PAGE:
Lora, Allcorn and Seidman.
Defendants appeal their convictions of false swearing, on jury verdicts.
The indictments arose out of testimony given by each of the defendants at a trial in the municipal court of Bernards Township on January 27, 1969. Defendant McCue had been charged with two motor vehicle offenses -- careless driving and failure to obey the direction of a police officer -- under N.J.S.A. 39:4-97 and 39:4-57, respectively, on October 5, 1968 at about 9:30 P.M.
At the trial in the municipal court defendant McCue testified, in substance, that at the time of the occurrence of the offenses he was physically present at the home of a friend, Kathy Loughlin, attending a party; that he arrived at the party in company with defendant Ventriglia at about 8:50 or 8:55 P.M. and remained until 9:45 or 9:50 P.M.; that while still at the party he loaned his car to Ventriglia so that the latter might "go out with his girl [Kathy Loughlin]"; that he gave Ventriglia the car keys at 9:15 or 9:20 P.M., and that Ventriglia returned at times variously estimated by McCue to be 9:35 P.M., 9:40 P.M. and 9:45 P.M. Although McCue also testified that he had told the police that he had not ben driving the car, at no time during the proceedings did he testify directly that he had not been driving the car.
Defendant Ventriglia testified at the municipal court trial to the effect that he had arrived at the party with McCue "somewhere around nine"; that he left the party with Kathy Loughlin at about 9:15 P.M. and drove to Bernardsville in
McCue's car, with Kathy Loughlin driving; that during their drive he observed a police officer signaling them to stop, and the girl "started to stop and then she kept going," and that thereafter they returned to the party, arriving at about 9:40 P.M. Kathy Loughlin did not testify.
At the conclusion of the trial the judge of the municipal court made the following findings and conclusions:
I think what we have here is an obvious inability on the part of the State to identify the defendant who has been charged with the offense. There is no doubt that the offense occurred, and I have no doubt that it occurred in this car. I think that the testimony is clear that Mr. McCue was not the operator of the vehicle at the time. I recognize that an officer thought that he recognized him while driving but under such circumstances, at night, at a high rate of speed, with high beams in his eyes, and I don't feel that the degree of proof necessary to overcome the presumption of innocence has been established by the State. Accordingly there will be a finding of not guilty.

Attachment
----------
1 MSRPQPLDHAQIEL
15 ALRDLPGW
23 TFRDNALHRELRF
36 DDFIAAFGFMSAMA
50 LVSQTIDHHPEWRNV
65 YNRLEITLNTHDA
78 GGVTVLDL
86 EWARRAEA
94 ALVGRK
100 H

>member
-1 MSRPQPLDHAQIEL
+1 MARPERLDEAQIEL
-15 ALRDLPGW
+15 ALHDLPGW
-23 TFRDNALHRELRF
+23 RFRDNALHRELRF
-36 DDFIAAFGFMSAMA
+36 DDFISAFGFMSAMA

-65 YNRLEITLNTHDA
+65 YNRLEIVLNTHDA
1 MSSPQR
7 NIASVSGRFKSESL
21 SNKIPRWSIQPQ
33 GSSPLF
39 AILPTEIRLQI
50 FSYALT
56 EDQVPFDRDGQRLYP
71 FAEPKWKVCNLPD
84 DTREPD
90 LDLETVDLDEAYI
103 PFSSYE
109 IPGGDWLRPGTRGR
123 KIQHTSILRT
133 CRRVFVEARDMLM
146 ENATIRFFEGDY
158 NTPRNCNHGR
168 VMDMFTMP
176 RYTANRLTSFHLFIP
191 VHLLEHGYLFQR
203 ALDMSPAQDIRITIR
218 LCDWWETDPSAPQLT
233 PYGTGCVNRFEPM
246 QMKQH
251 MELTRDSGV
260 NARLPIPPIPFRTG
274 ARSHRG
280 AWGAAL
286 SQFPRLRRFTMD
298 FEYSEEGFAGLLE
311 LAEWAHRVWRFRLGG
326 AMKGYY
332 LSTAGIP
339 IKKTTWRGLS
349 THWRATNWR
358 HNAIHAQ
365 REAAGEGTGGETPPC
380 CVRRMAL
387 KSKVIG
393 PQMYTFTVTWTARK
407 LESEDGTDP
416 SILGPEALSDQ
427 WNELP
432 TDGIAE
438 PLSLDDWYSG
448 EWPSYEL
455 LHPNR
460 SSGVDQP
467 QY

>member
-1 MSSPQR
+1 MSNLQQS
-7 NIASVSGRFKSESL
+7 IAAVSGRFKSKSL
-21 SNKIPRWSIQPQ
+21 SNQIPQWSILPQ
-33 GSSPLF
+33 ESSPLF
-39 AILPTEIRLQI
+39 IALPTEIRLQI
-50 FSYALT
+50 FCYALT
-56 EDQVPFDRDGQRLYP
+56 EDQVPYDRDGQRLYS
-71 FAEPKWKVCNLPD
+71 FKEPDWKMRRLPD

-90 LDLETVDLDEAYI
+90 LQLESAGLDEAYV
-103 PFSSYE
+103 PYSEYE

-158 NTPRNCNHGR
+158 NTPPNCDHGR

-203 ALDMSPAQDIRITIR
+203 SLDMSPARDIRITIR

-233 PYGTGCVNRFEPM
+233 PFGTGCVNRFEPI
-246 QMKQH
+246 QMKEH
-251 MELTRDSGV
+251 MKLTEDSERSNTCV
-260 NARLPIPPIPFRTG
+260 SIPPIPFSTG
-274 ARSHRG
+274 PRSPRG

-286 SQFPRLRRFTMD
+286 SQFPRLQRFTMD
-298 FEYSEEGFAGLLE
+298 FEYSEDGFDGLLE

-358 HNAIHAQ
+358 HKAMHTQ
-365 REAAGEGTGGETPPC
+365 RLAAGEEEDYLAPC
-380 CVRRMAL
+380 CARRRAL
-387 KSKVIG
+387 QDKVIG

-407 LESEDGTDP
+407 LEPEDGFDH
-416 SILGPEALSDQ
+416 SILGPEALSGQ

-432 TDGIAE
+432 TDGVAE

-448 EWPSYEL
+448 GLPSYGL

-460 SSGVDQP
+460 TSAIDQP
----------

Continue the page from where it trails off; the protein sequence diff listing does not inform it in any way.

A review of the evidence at the trial on the false swearing indictments plainly points to the guilt of each of the defendants. Notwithstanding, defendants contend on this appeal that since McCue was found to be not guilty on the trial of the motor vehicle charges, the State is barred from prosecuting either of them for false swearing, under the doctrine of collateral estoppel. They argue that, on the occasion of the municipal court trial, the issue was whether McCue was driving the automobile at the time and place charged; that such issue was determined in favor of McCue by the judge of the municipal court, and that inasmuch as the false swearing charges involve precisely the same issue, the municipal court determination is res judicata and forever dispositive of the issue between the State and the defendants.
This question has been considered in a number of jurisdictions. Most hold to the view that a defendant who gives false testimony at his trial on a criminal charge may be prosecuted for perjury or false swearing by reason of such testimony, despite the fact that conviction on the perjury charge "necessarily imports a contradiction of the verdict
of not guilty in the former trial." People v. Niles , 300 Ill. 458, 133 N.E. 252 (Sup. Ct. 1921). Much is to be said for the philosophy ...